Sexuality and Eroticism Among Males in Moslem Societies

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Psychology Press, 1992 - Social Science - 201 pages
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Here is the first major work published about sexuality and eroticism between males in Islamic society. Through narratives, analytic essays, descriptions, and academic treatises, Sexuality and Eroticism Among Males in Moslem Societies provides a revealing and most fascinating look into what is--for most Westerners--still a very hidden, very foreign culture.

Until now there has existed a lack of solid information about sexuality in Islamic society, but this volume portrays very clearly the relationship between same-sex eroticism and the ideal of the man as penetrator. As a result, Sexuality and Eroticism Among Males in Moslem Societies illuminates not only homosexuality but the whole sexual culture and role of gender in the Muslim world. The chapters focus on homosexuality among men in Morocco, Syria, Iran, Turkey, and Israel. Despite its occurrence in this region of the world, sex between males is not considered to be “homosexuality” by most men--a concept that is reiterated in chapter after chapter. In addition to major differences in the attitudes toward homosexual acts in Muslim countries and the West, this enlightening book also shows great differences among the Muslim countries themselves, depending upon the degree to which Islamic law is enforced, the impact of different western colonial influences and legal systems, and the sheer impact of cultural variation within so vast a geographic area. There are some keen observations and insights into the socialization of boys in Islamic culture, the status and inaccessibility of women, and sex roles and attitudes toward them.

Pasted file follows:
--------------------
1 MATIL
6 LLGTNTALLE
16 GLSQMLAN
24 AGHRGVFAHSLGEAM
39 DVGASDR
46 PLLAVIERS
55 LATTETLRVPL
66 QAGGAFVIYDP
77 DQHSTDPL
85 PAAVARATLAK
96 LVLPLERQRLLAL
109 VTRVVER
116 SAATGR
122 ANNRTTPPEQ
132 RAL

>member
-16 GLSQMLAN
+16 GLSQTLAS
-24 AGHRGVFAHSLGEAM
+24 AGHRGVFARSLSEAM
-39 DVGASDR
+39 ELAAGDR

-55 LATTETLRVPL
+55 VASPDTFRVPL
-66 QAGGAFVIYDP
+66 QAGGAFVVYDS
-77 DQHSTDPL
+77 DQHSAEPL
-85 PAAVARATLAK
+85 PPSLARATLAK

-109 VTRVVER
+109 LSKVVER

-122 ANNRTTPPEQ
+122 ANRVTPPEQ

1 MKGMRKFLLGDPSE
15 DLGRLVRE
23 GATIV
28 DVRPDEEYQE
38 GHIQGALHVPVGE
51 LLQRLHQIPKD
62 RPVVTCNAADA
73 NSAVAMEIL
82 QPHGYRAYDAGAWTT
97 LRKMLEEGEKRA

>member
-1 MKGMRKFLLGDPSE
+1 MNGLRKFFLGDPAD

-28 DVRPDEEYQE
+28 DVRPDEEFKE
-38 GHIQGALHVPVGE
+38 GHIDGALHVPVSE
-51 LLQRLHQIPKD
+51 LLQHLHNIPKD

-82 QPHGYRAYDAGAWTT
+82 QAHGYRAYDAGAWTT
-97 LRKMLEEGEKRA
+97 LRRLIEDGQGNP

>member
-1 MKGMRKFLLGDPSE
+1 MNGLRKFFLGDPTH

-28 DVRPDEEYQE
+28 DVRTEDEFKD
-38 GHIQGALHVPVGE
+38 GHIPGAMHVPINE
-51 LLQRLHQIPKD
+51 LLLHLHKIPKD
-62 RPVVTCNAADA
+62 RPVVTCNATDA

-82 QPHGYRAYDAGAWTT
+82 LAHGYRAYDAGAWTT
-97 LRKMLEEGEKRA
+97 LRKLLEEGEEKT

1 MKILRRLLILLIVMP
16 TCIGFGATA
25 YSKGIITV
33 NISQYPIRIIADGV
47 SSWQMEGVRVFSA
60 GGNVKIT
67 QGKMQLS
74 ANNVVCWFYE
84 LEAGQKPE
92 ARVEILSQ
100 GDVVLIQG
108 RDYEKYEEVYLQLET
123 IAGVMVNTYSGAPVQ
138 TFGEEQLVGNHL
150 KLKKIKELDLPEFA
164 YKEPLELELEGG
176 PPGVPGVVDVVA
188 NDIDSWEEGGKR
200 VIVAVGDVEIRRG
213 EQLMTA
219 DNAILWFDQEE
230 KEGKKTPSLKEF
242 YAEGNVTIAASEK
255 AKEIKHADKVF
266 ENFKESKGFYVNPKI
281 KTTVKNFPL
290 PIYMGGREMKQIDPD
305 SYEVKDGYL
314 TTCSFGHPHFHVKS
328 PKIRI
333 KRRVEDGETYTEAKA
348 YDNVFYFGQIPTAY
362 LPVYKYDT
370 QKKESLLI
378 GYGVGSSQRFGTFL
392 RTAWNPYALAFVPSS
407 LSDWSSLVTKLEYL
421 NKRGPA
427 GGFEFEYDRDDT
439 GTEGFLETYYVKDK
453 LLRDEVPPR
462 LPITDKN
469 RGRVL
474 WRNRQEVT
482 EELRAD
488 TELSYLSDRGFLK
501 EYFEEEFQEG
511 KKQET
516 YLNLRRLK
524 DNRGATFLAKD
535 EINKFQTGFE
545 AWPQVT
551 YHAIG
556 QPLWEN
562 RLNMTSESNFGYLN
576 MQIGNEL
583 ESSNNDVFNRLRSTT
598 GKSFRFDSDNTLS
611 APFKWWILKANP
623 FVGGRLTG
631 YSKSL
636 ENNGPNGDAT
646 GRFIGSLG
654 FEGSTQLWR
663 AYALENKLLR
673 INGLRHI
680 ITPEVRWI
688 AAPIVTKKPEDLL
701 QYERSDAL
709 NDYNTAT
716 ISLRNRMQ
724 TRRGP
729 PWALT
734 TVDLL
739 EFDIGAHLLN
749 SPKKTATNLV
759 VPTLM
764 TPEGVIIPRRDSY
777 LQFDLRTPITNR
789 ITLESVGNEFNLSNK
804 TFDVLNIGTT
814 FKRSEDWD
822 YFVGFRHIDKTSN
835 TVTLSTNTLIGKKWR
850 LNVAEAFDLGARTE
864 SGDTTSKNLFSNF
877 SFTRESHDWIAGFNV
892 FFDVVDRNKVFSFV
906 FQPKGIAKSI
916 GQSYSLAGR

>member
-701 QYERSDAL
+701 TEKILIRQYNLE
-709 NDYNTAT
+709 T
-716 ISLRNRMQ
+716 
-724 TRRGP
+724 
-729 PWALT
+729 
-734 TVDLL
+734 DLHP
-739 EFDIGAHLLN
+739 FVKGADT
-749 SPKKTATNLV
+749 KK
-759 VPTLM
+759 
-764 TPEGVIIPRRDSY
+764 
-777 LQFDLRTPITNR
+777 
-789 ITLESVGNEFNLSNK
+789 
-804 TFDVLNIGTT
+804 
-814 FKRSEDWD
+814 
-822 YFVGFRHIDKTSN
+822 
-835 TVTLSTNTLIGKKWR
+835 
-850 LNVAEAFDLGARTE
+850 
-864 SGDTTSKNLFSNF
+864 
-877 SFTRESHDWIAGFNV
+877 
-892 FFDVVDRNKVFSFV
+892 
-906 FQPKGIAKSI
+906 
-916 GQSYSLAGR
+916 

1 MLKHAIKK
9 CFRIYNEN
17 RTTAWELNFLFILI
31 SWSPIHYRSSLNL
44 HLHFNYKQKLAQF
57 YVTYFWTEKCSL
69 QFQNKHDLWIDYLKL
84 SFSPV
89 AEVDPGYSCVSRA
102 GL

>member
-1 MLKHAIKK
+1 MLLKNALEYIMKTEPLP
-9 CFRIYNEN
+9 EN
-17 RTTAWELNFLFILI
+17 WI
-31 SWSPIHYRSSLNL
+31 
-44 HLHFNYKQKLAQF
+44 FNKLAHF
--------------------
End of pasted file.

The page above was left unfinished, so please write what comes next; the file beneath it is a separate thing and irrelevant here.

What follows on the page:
Sexuality and Eroticism Among Males in Moslem Societies captures a sense of the Muslim countries in the process of rapid change--from the anti-modernist and religious fundamentalism of Iran to the attempts in the cities of Turkey to develop a western style gay way of life, with all the difficulties that involves. An engaging book for readers interested in gay studies, anthropologists, orientalists, historians, students of comparative law, and sexologists, it should also be read by anyone in contact with Arabs, Turks, or Persians--as tourists in Muslim countries, social service professionals working with immigrants, or friends of Muslims.

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